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A dozen Keystone XL protesters arrested in East Texas as civil actions against pipeline escalate

From Green Right Now Reports Tar Sands Blockade, a coalition of landowners and environmentalists opposed to the tar sands pipeline, reported that police have arrested 12 protesters in East Texas...

From Green Right Now Reports

Tar Sands Blockade, a coalition of landowners and environmentalists opposed to the tar sands pipeline, reported that police have arrested 12 protesters in East Texas for trying to stop the construction of the intercontinental pipeline.

The clashes between police and protesters involved a police action that removed a protester from a tree platform in the path of the pipeline work. Authorities employed a cherry picker, a truck with an extension ladder, to remove the young woman who was staging an aerial sit-in, which has become a hallmark of the protesters. The equipment driver maneuvered into position despite being blocked by protesters on the ground, to remove tree sitter Lizzy Alvarado, a 21-year-old cinematography student at Stephen F. Austin University.

Tar Sands Blockade group has forced work stoppages along the pipeline’s construction path through Texas several times over the past two months, typically by members chaining themselves to forest-clearing equipment and also by building tree houses in the pipeline’s path. Others walked to the scene in a show of solidarity at least 30 strong, according to Tar Sands Blockade.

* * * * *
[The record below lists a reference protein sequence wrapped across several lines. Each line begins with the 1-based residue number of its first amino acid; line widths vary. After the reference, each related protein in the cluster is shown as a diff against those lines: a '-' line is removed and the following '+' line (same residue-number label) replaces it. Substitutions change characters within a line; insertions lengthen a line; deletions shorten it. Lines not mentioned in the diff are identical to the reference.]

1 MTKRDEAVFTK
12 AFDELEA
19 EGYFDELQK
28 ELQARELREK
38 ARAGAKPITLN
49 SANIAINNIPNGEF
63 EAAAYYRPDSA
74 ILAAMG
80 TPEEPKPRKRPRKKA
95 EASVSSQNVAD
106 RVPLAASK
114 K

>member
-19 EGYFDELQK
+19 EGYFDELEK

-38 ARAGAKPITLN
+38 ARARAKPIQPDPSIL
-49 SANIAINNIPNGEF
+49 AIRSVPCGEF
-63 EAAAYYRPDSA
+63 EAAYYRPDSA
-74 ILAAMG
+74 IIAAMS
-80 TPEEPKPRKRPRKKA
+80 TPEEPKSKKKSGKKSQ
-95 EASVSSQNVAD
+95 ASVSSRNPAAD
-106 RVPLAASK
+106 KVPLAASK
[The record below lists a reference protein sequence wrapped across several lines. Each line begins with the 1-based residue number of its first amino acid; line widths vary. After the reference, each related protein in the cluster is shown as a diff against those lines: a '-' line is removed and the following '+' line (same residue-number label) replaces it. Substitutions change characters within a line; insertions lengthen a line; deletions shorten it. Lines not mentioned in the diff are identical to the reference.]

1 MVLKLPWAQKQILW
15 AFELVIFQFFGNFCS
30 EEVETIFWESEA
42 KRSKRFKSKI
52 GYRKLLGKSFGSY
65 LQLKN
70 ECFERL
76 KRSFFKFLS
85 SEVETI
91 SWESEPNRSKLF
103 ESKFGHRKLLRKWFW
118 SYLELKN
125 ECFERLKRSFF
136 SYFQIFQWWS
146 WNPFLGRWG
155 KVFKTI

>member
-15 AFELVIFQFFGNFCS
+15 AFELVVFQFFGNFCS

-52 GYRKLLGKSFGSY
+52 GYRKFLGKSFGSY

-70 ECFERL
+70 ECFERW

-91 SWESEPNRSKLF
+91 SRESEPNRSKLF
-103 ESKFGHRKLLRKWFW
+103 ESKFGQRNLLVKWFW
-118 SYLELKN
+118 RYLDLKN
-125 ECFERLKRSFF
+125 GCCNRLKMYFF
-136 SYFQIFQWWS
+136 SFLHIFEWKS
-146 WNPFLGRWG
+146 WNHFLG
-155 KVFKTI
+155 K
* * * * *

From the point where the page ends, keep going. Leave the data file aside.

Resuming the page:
Today’s arrests by the Cherokee County Sheriff’s officers came after some protesters had latched onto work equipment while others formed a human chain to stop the path of the clearing equipment. Three others set up a new tree blockage at the crossing of the Angelina River by suspending themselves from pine trees with life lines attached to heavy machinery “effectively blocking the entirety of Keystone XL’s path,” the group reported.

The protesters oppose the 1,700-mile pipeline — set to run from Alberta to Houston area refineries — because it will carry oil from tar sands, a particularly destructive form of oil that is corrosive and requires the destruction of vast landscapes to expose deposits. Tar sands mining is also water and energy intensive, making it among the least efficient forms of energy. Many environmentalists say it will ratchet up carbon emissions to dangerous levels world wide.

Over the weekend, hundreds of people protested the pipeline in Washington D.C., as part of the “Do the Math” tour. Organizer Bill McKibben says the math for allowing tar sands oil doesn’t add up, because it will contribute to raising the global temperate two degrees above normal, forcing unrecoverable changes in Earth’s atmosphere, ocean levels and weather patterns.

Read more about the East Texas protests here.

 

 




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